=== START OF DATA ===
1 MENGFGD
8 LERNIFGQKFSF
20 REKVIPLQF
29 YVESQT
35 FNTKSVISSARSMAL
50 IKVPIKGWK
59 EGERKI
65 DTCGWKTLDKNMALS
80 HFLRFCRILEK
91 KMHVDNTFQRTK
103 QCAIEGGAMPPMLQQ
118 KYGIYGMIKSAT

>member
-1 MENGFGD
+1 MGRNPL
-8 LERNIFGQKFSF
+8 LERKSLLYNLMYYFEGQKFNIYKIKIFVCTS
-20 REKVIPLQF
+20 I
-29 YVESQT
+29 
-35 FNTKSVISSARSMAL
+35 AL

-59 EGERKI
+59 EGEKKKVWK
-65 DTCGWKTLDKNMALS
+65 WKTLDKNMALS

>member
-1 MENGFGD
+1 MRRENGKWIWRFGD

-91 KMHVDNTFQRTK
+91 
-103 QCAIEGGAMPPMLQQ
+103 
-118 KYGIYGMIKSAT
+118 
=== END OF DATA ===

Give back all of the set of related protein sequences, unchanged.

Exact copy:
1 MENGFGD
8 LERNIFGQKFSF
20 REKVIPLQF
29 YVESQT
35 FNTKSVISSARSMAL
50 IKVPIKGWK
59 EGERKI
65 DTCGWKTLDKNMALS
80 HFLRFCRILEK
91 KMHVDNTFQRTK
103 QCAIEGGAMPPMLQQ
118 KYGIYGMIKSAT

>member
-1 MENGFGD
+1 MGRNPL
-8 LERNIFGQKFSF
+8 LERKSLLYNLMYYFEGQKFNIYKIKIFVCTS
-20 REKVIPLQF
+20 I
-29 YVESQT
+29 
-35 FNTKSVISSARSMAL
+35 AL

-59 EGERKI
+59 EGEKKKVWK
-65 DTCGWKTLDKNMALS
+65 WKTLDKNMALS

>member
-1 MENGFGD
+1 MRRENGKWIWRFGD

-91 KMHVDNTFQRTK
+91 
-103 QCAIEGGAMPPMLQQ
+103 
-118 KYGIYGMIKSAT
+118 